Now as parents, my husband and I get the joy of seeing and smelling Christmas with our mini me. There were Christmases where we yearned for a little one to hold so dear so even though we are spending a Christmas in quarantine, away from the rest of our family, we know we have been blessed! It will be different from past Christmases and we will dearly miss being with grandparents but we rejoice knowing that everyone will be healthy and safe. Like the bear family in the book our family of three will have a Christmas filled with love. And the best part will be celebrating the birth of our Lord and Savior, the greatest gift any of us could ever imagine!

Advent Traditions…Preparing The Way

This past Sunday marked the beginning of Advent, the liturgical season where Christians prepare and anticipate the coming of Christ by celebrating His birth on Christmas and looking forward to the day we will see Him again. This year Advent is going to look a bit different and I’m going to dearly miss some favorite church traditions like Advent By Candlelight, Family Advent Night and Advent services led by school children. As the pandemic continues, our traditions are forced to be altered and a little bit of sadness creeps into a season usually filled with cheer.

Instead of concentrating on what is missing this year, I am focusing on the gifts God has given me. More quality time with my family of three has allowed us to try new activities and as a result, the beginning of new traditions. Without the parties and added distractions, I am taking more time to study God’s word, beginning each day with an Advent devotional that is deepening my relationship with God. And the extra time I’ve gained from cancelled events has allowed me to slow down and clearly see the many blessings God has given. And that fills by heart with hope and joy, which is truly what Advent represents.

Advent Wreath– Christians have adopted the tradition of lighting candles during Advent to observe this as the time of the coming of Christ who is the light of the world. One tradition is lighting an Advent wreath at church and at home to mark each Sunday in Advent. This Advent tradition dates back to Germany and the Lutheran Church following the Reformation. Today Advent wreaths are made out of evergreen and are shaped like a circle to represent eternal life. The Advent wreath we use at church and at home has five candles with three of the candles being blue or purple in color to match the liturgical colors. The candle lit on the first week is blue and represents hope. The candle lit on the second week is blue and represents peace. The candle lit on the third Sunday is pink and represents joy. On the last Sunday of Advent a blue candle representing love is lit. The candle in the center is white and is know as the Christ candle. It is lit on Christmas or Christmas Eve.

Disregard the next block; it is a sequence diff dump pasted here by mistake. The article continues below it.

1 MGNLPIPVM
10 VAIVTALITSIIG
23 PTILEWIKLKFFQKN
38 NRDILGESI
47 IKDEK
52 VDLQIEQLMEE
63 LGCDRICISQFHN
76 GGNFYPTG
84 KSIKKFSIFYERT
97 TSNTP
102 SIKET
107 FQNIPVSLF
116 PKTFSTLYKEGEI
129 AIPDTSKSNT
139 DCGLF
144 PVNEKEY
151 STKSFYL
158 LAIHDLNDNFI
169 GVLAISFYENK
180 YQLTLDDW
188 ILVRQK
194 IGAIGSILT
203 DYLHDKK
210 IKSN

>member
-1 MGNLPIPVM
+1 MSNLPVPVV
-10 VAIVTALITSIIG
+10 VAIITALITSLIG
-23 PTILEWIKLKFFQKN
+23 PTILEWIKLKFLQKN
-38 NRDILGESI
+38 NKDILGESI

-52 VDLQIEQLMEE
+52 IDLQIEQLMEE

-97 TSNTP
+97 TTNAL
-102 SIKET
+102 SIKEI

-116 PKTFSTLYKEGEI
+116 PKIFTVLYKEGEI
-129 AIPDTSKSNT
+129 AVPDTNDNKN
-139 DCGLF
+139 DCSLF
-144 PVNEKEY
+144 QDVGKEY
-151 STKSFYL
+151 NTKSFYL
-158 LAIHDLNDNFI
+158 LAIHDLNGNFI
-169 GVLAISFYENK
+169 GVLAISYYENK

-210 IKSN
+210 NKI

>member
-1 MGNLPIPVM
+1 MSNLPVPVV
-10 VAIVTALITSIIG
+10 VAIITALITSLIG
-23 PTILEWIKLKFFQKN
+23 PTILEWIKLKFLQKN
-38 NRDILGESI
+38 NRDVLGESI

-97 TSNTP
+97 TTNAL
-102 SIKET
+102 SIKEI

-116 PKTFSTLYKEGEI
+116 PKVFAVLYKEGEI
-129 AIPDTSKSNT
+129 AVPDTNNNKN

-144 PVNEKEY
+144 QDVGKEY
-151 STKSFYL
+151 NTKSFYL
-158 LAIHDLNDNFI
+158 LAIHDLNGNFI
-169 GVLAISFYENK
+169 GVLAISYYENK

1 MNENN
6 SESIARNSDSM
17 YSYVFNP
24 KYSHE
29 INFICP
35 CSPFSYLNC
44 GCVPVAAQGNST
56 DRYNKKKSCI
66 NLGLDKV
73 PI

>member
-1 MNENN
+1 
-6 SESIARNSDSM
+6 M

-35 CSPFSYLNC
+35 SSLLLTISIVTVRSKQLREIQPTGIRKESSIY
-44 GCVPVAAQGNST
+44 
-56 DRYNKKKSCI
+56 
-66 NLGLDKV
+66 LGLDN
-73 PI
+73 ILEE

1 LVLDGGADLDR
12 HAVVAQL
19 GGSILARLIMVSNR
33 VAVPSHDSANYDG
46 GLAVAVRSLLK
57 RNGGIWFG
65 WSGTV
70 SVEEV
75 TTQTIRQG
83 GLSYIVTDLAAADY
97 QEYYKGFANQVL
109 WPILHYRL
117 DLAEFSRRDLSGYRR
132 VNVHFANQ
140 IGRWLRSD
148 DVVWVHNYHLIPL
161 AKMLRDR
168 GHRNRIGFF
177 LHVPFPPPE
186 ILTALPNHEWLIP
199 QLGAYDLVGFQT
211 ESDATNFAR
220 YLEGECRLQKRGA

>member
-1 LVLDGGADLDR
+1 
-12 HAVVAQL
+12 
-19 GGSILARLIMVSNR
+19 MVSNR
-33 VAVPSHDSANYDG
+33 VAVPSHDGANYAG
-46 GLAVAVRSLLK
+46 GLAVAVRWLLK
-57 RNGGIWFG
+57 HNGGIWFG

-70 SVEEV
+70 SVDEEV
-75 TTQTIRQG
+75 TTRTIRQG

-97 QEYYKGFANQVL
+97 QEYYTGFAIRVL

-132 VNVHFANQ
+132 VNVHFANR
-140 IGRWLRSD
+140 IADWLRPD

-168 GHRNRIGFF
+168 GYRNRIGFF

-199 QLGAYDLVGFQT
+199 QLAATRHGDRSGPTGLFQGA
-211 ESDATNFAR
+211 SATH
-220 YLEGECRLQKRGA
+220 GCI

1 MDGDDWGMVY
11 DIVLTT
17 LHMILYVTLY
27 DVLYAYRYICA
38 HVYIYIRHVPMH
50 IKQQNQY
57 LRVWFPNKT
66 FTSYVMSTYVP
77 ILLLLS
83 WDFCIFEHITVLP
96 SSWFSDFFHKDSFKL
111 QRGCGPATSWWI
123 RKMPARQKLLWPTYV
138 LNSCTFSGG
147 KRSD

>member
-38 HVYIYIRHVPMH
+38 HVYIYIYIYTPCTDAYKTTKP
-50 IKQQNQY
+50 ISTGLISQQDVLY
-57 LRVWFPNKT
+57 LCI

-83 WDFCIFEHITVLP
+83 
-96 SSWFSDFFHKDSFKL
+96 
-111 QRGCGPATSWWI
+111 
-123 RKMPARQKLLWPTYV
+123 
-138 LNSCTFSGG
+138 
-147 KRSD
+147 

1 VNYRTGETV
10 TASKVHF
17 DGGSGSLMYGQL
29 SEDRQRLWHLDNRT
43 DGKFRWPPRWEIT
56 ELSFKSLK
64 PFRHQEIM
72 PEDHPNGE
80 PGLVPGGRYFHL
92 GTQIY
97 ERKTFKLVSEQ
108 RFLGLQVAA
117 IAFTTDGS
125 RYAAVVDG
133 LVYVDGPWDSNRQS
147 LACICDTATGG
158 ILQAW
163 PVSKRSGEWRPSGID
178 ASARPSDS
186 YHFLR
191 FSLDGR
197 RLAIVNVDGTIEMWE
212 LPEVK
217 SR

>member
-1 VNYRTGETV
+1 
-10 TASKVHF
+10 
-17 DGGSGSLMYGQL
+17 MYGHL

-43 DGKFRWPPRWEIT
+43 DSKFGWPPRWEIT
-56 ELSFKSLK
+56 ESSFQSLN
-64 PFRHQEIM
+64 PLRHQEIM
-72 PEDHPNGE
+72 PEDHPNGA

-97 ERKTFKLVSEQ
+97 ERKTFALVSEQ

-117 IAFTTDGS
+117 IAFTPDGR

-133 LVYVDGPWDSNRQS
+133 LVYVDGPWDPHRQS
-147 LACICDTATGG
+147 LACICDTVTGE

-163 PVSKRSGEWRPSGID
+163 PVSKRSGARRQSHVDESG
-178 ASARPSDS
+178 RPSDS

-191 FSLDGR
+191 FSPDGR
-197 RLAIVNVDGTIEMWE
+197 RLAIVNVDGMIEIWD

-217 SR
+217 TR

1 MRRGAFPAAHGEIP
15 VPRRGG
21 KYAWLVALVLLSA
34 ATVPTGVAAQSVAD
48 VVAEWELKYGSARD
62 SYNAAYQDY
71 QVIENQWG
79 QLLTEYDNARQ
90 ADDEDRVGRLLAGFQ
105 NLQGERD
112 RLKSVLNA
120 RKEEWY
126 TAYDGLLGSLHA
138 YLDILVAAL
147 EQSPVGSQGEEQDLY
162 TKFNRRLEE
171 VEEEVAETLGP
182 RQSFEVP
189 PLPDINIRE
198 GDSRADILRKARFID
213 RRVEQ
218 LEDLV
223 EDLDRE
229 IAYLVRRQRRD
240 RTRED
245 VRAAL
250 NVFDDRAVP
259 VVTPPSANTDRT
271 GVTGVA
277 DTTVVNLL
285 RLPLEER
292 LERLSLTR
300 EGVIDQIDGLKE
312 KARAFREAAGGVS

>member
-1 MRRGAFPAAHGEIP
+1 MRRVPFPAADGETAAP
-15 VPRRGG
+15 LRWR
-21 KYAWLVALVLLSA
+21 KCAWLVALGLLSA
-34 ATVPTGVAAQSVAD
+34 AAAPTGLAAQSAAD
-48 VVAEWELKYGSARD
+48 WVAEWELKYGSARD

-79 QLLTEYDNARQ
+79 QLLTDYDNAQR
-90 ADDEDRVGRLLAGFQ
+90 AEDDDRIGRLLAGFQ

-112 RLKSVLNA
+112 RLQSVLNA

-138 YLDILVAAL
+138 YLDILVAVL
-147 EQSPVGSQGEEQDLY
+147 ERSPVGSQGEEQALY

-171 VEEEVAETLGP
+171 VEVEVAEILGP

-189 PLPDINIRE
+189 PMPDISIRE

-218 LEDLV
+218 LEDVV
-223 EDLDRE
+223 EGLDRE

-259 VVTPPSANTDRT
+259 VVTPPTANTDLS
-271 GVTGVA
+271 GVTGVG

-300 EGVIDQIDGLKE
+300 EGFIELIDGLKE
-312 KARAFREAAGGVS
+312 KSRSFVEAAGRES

Advent Family Devotionals– This year my family of three are doing two different Advent devotionals, “The Way in the Manger” and “Jesus’ Family Tree” (Praying through Advent with the Jesse Tree). We begin our devotional by lighting our Advent wreath and singing the following song..

“Light One Candle”– Light one candle for hope, One bright candle for hope. He brings hope to every heart He comes! He comes! **For verses 2-4, replace hope with peace, joy, and love.

The tiny Advent wreath above was created by my mini me during her first year of preschool. Carefully crafted out of clay and decorated with green paint and birthday candles it is very special to us.

Advent Calendar With Pastor Rouland and Rupert the Dog– Our senior pastor is making daily Advent videos where he leads viewers in singing “Light One Candle,” reads a scripture verse and reveals a new ornament for his Advent tree. My daughter squealed with delight when Rupert the Dog makes a special appearance. Search for Zion Lutheran Church St. Charles on You Tube or click here for a video link.

Chocolate Advent Calendar– When I was little I always had a chocolate German Advent calendar. In fact, the German Club at my high school sold them. The tradition continues with my daughter and everyday we guess what shape the chocolate will be, hunt for the number and then rip open the little window and enjoy the sweet treat hiding inside.

Advent Tree– We’ve had this Melissa and Doug wooden Advent tree since my daughter was a toddler. My daughter loves adding a magnetic ornament to her tree everyday. It’s the perfect countdown to Christmas

The Greatest Gift… Emmanuel, God With Us

On this Christmas morning Noteworthy Mommy wishes you and your family a very Merry Christmas and love, joy and happiness in the new year.

As I pass on family traditions like reading Santa Mouse, hiding a pickle in the Christmas tree and watching The Snowman, I also enjoy starting new traditions like Angel on Assignment. I hope you are enjoying Christmas as much as we are.

But in twelve short days Christmas will come to an end. The tree will be taken down and the ornaments will safely be packed away for another year. The stores will discount anything associated with Christmas to make way for chocolate and Valentines. After all of the gifts have been opened, some may be exchanged and many will be long forgotten. There is one gift, however, that is constant. That remarkable gift is Jesus and His love is forgiving and everlasting.